About Sandy and Social Outcomes
Sandy works in the social impact space—and what lights her up day after day is thinking of better ways to do things in that space. Her superpower, according to her friends, is being able to see through walls. Give her information, and she’ll be able to sort through that information into a pattern that makes sense and turn it into a new strategy for an organization or a new way of thinking and measuring impact.
One principle that Sandy likes to live by is saying “yes” to things—especially when the opportunities to do interesting things arise. In 1988, she was given the opportunity to go straight out of university to live and work in South Africa—and she loved it so much that she spent the next 15 years of her life there. In this timeframe, Sandy learned how to do brave, large-scale, whole system social change work. She eventually moved back to Australia to spend time with her parents, and ended up working in the corporate world, spending almost a decade at Westpac.
According to Sandy, her time in South Africa was like earning a Master’s Degree in social change, and her time in Westpac was like doing an MBA. Her experience allowed her to bring together the social financial skillsets needed to set up Social Outcomes—an organization all about helping organizations to maximize impact. They do this through many means, from finding evidence-based designs that could work for how a program is run or how an organization is built and raising capital from impact investors to designing a contract with the government that makes the most of the outcomes and the impact that the organizations create.
BIG IDEA 1
“We’re seeing this shift where not for profits are starting to talk in that language of impact and outcomes.” (8:33)
There’s been a global shift of outcomes in the last ten years. Previously, when corporations and not for profit organizations alike talked about what they did, they would mostly talk about activity—and that’s not enough. This shift is massive. Instead of organizations talking about activities, now they have to talk about outcomes. When it comes to activities, funders and stakeholders ask questions such as “What happens as a result?” and “How are people helped by what you are doing?” Nowadays, the government has contracts that pay when they see desired outcomes—and not activities.
BIG IDEA 2
“Any program that’s worth its salt should research what works.” (24:57)
When it comes to putting money into an organization, the first thing you have to see is what happens to the money. For instance, how much money is being spent on admin? Good organizations should be spending on paying for their people, for their development, better processes, and their measuring outcomes. For good, evidence-based design, the questions that need to be asked is “What works?” and “What’s changing as a result?” If the organization can’t articulate it, put your money somewhere else.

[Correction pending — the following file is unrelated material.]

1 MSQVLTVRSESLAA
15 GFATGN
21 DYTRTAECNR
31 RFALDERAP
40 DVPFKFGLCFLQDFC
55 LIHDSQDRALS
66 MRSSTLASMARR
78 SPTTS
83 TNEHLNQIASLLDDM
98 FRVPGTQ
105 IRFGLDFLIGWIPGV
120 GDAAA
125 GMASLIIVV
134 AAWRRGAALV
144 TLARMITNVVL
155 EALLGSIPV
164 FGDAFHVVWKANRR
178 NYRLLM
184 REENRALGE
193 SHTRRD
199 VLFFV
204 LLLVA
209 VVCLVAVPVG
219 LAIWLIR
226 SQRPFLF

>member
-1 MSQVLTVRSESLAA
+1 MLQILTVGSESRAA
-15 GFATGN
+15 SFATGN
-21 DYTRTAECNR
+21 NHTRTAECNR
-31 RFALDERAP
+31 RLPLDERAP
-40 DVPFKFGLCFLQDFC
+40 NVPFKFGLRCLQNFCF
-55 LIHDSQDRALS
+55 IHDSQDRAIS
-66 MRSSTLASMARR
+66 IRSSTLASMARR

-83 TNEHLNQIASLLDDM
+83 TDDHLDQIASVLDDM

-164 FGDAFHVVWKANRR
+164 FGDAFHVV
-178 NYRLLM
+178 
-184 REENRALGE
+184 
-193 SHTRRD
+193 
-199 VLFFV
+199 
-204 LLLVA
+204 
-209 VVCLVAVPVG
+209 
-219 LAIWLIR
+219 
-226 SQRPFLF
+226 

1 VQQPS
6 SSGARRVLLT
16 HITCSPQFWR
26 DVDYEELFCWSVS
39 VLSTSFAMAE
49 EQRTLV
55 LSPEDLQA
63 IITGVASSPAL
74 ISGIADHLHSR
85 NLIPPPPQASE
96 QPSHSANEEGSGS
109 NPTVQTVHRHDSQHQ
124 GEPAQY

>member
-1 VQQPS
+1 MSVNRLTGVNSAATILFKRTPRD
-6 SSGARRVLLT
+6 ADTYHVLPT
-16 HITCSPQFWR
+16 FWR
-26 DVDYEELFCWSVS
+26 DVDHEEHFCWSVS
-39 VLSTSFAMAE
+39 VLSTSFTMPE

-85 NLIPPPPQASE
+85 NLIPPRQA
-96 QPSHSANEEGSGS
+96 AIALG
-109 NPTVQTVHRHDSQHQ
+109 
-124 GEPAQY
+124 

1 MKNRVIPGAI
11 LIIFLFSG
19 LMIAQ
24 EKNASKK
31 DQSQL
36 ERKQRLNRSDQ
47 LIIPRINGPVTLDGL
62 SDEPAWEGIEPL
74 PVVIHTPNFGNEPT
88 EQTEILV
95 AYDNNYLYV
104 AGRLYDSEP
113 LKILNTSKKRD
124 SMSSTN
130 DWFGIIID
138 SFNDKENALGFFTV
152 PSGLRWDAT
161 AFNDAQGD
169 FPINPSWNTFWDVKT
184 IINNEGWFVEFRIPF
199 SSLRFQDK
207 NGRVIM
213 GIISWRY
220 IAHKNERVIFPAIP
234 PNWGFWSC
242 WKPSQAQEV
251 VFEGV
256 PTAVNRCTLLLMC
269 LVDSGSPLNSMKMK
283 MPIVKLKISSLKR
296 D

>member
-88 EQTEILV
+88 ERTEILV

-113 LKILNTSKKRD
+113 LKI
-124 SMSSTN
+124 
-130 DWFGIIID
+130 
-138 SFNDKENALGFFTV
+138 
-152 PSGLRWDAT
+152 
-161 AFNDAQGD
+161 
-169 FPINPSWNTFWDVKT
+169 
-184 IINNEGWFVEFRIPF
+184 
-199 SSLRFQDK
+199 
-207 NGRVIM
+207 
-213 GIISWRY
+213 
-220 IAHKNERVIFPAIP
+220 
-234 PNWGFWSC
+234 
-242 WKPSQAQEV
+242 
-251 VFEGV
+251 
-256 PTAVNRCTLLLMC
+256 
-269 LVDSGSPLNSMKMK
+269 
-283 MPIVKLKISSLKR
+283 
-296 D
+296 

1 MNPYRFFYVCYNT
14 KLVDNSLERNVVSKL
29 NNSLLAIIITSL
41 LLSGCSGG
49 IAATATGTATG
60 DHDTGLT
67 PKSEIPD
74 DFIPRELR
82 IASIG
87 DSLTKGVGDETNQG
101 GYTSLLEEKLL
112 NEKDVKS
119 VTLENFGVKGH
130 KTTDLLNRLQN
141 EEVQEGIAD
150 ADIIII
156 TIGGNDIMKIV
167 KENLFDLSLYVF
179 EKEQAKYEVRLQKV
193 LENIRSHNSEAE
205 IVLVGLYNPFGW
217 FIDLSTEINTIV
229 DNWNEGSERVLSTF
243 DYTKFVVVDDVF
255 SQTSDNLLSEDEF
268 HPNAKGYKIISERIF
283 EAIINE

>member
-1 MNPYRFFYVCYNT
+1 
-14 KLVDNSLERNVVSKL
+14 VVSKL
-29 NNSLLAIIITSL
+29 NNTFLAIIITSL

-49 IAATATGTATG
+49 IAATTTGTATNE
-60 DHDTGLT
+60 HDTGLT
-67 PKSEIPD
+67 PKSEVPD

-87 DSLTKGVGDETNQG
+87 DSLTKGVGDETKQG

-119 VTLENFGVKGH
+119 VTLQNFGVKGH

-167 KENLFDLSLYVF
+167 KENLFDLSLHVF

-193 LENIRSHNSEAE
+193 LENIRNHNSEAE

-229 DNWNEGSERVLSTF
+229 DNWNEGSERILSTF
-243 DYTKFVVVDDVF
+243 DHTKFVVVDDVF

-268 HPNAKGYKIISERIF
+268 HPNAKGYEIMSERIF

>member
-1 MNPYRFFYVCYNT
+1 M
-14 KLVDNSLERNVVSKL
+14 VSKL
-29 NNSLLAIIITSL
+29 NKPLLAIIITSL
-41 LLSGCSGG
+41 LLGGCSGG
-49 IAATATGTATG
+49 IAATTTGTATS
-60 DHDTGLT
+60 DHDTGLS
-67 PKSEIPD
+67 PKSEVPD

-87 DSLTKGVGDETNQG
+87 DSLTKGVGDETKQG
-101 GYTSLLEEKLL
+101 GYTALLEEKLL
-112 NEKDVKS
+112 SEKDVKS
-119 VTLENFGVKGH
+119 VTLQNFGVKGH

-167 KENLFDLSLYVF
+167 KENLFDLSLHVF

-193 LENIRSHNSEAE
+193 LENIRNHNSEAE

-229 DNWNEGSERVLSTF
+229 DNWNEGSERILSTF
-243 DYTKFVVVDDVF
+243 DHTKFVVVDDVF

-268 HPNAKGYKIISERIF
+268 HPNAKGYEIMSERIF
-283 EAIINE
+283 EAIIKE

Also, when you look at the evidence based around managing disasters, what you’ll see is that if an organization spends all the money in the first six months—then it’s another disaster, because people will need support for at least two years. Organizations need to drip feed it in for at least two years and not all at once, essentially using a chunk of money upfront but holding some back for supporting these communities later on.
BIG IDEA 3
“Look to see who else is doing something similar and go and have a conversation.” (36:30)
According to Sandy, whether the disaster is a bushfire or the loss of a loved one, the response of the people is wanting to do something—which is fantastic. Instead of starting an organization, however, Sandy wants to see more people thinking “How can I find an organization that I can latch into?” People should look for organizations already into existence—as that’s by far the better outcome compared to starting new things on their own. By partnering with an organization with the same shared values as them, it becomes so much easier than starting from scratch. By finding the right organization to team up with, a person’s energy and efforts will go ten times as far as it would have otherwise.
Sandy also advises change makers—“Finding a partner is a much better idea than going at it alone.” Go with an organization playing in the same space. “Find your family. Find your people.”
You can find Sandy Blackburn and more about Social Outcomes at:
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